A Damascene conversion for Lord Browne of Madingley?

This morning on Radio 4’s  “Today” programme we were treated to a rare pleasure. I would really like to say that is was listening to some sort of Damascene conversion on the part of the interviewee, but it was more like listening to the soundtrack of a rat, sitting on a lifeboat taking potshots at the sinking ship it had just escaped from.

We are talking here about Baron Browne of Madingly, one time chairman of Cuadrilla who tried and failed to bring fracking to this country, but who is now the head of Letter One,  an oil and gas company backed by Mikhail Fridman, a Russian billionaire.

You will of course remember that Lord Browne was, for some years, this country’s most ardent advocate of fracking. Indeed as recently as 2013 he vowed to defy environmentalists to invest “whatever it takes” – potentially running to billions of pounds – in the controversial UK “dash for gas”.

For a while he became almost evangelical in his language, and waxed lyrical about the necessary role of shale gas for our economy saying

“Now this is the moment – this is where our future lies, this is where we have to get infrastructure [built]. As a nation, we are searching for our future – our source of competitive advantage. I feel very strongly we should not discard this advantage. We did the North Sea very well. This nation can do extraordinary things.”

Fast forward a couple of years and we now listen Lord Browne telling a rather different story. It seems that all of the money Cuadrilla spent on PR and corporate responsibility programmes under his command was all wrong. Wasted, because nobody believes any of that rubbish. (Well, we could have told him that, couldn’t we?).  Furthermore he is no longer involved in fracking and the future lies in renewables and demand reduction and we have too much oil for demand anyway. Yes, he really said that.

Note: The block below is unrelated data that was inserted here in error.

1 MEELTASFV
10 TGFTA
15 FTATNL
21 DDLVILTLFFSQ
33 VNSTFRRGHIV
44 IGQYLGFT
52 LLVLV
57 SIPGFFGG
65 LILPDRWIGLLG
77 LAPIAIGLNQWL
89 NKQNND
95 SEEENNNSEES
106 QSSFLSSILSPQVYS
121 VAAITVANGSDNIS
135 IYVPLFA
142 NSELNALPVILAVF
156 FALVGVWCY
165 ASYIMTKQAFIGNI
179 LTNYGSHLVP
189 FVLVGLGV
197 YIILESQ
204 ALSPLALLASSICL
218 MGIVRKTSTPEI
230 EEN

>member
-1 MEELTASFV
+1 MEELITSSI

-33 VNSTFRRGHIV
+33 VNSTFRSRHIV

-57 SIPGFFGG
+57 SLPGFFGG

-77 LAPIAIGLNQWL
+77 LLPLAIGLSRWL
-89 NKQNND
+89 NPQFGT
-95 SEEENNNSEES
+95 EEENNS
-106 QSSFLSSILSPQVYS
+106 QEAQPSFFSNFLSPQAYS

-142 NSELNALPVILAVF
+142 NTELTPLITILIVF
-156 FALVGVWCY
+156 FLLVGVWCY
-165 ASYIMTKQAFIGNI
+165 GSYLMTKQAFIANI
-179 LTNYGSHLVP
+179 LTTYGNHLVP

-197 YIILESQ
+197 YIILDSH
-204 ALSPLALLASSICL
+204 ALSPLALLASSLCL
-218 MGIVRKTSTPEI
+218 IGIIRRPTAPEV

Rats leave a sinking shipEnjoy this recording

and the transcript with commentary below it.

INTERVIEWER: Companies need to tell the truth. It would be nice to think they already do that. The former boss of BP Lord Browne says they’d find it easier to do so if they got rid of their corporate responsibility departments, if they ditched their PR machines, and they asked their managers to speak in an open, honest and ethical way. He’s written about it in a new book called “Connect” and he joins us here in the studio now. Good morning Lord Browne

[It seems our friend Lord Browne is here to sell a book this morning. I wonder if his PR machine contacted the BBC and offered an interview?]

LORD BROWNE: Good Morning

INTERVIEWER: Weren’t corporate responsibility departments set up in order to make people think that companies were being truthful and open and honest and doing good?

LORD BROWNE: Er absolutely but they slowly got divorced from the mainstream. And the point about companies is unless you’re connected to the mainstream of the company, which is provision of goods and services, and the things that companies do to make money, they slowly get divorced and these departments mostly are unrelated to the real mainstream of a company. So what I think is needed to be done is that all those responsibilities should be put much more in the hands of the managers who actually doing things.

INTERVIEWER: So get rid of that department. Get rid of the PR department?

[This is a tricky one isn’t it – Lord Browne is one of the most polished PR operators in the world. Not for nothing was he once known as the Sun King.]

LORD BROWNE: For.. Probably yes I think there is obviously some interface needed with people like you, but I think that, but there’s too much which is unrelated to the reality of what’s actually happening, and too little understanding of how companies are affecting er the different bits of society that they’re involved in.

[Well at least he is acknowledging that the way companies operate affects stakeholders beyond the investors. I have to say he seemed to show precious little acceptance of that when he was chairing Cuadrilla]

INTERVIEWER: … and do you think the public would react better, I mean because presumably one of the reasons you have a PR department is because you are a bit worried that a manager might speak as he speaks at home, might go off the cuff but do you think that that might actually do better for the company?

LORD BROWNE: Ah, I’ve noticed over time many of the press releases from companies really go straight into the waste paper basket. A lot of it is about er, I think you know, when something goes wrong you need to say so. Failure cannot be dressed up as a be.. a different form of success